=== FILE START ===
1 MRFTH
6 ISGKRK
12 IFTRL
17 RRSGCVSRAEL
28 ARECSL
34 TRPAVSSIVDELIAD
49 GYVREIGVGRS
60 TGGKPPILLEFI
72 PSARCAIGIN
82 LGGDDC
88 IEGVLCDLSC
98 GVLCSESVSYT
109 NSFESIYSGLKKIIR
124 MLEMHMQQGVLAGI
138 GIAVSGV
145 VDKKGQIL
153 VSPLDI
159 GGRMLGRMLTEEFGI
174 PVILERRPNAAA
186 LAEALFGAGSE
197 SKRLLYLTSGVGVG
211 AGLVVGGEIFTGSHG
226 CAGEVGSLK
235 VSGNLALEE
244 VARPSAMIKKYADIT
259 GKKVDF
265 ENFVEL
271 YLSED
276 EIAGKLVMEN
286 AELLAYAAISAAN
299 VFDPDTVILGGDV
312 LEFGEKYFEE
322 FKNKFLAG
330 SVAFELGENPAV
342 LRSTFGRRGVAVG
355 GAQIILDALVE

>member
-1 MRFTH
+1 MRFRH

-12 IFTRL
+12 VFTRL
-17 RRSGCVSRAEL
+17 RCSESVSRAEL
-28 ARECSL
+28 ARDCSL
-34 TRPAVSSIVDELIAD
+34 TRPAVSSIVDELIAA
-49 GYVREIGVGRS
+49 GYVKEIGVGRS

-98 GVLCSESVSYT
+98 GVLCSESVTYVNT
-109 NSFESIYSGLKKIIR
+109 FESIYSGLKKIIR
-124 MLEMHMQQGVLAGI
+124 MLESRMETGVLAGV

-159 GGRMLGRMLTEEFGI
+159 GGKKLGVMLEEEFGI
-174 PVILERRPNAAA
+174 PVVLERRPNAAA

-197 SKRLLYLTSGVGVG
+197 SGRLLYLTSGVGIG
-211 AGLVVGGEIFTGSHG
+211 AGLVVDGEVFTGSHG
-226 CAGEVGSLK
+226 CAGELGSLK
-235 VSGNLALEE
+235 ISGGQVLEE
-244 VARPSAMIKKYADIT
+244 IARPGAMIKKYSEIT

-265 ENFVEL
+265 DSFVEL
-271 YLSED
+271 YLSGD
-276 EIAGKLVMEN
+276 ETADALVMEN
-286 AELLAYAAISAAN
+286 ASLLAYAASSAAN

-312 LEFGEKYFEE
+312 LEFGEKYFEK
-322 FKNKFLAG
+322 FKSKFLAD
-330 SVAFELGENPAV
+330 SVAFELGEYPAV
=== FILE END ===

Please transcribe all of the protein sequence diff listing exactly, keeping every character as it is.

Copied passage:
1 MRFTH
6 ISGKRK
12 IFTRL
17 RRSGCVSRAEL
28 ARECSL
34 TRPAVSSIVDELIAD
49 GYVREIGVGRS
60 TGGKPPILLEFI
72 PSARCAIGIN
82 LGGDDC
88 IEGVLCDLSC
98 GVLCSESVSYT
109 NSFESIYSGLKKIIR
124 MLEMHMQQGVLAGI
138 GIAVSGV
145 VDKKGQIL
153 VSPLDI
159 GGRMLGRMLTEEFGI
174 PVILERRPNAAA
186 LAEALFGAGSE
197 SKRLLYLTSGVGVG
211 AGLVVGGEIFTGSHG
226 CAGEVGSLK
235 VSGNLALEE
244 VARPSAMIKKYADIT
259 GKKVDF
265 ENFVEL
271 YLSED
276 EIAGKLVMEN
286 AELLAYAAISAAN
299 VFDPDTVILGGDV
312 LEFGEKYFEE
322 FKNKFLAG
330 SVAFELGENPAV
342 LRSTFGRRGVAVG
355 GAQIILDALVE

>member
-1 MRFTH
+1 MRFRH

-12 IFTRL
+12 VFTRL
-17 RRSGCVSRAEL
+17 RCSESVSRAEL
-28 ARECSL
+28 ARDCSL
-34 TRPAVSSIVDELIAD
+34 TRPAVSSIVDELIAA
-49 GYVREIGVGRS
+49 GYVKEIGVGRS

-98 GVLCSESVSYT
+98 GVLCSESVTYVNT
-109 NSFESIYSGLKKIIR
+109 FESIYSGLKKIIR
-124 MLEMHMQQGVLAGI
+124 MLESRMETGVLAGV

-159 GGRMLGRMLTEEFGI
+159 GGKKLGVMLEEEFGI
-174 PVILERRPNAAA
+174 PVVLERRPNAAA

-197 SKRLLYLTSGVGVG
+197 SGRLLYLTSGVGIG
-211 AGLVVGGEIFTGSHG
+211 AGLVVDGEVFTGSHG
-226 CAGEVGSLK
+226 CAGELGSLK
-235 VSGNLALEE
+235 ISGGQVLEE
-244 VARPSAMIKKYADIT
+244 IARPGAMIKKYSEIT

-265 ENFVEL
+265 DSFVEL
-271 YLSED
+271 YLSGD
-276 EIAGKLVMEN
+276 ETADALVMEN
-286 AELLAYAAISAAN
+286 ASLLAYAASSAAN

-312 LEFGEKYFEE
+312 LEFGEKYFEK
-322 FKNKFLAG
+322 FKSKFLAD
-330 SVAFELGENPAV
+330 SVAFELGEYPAV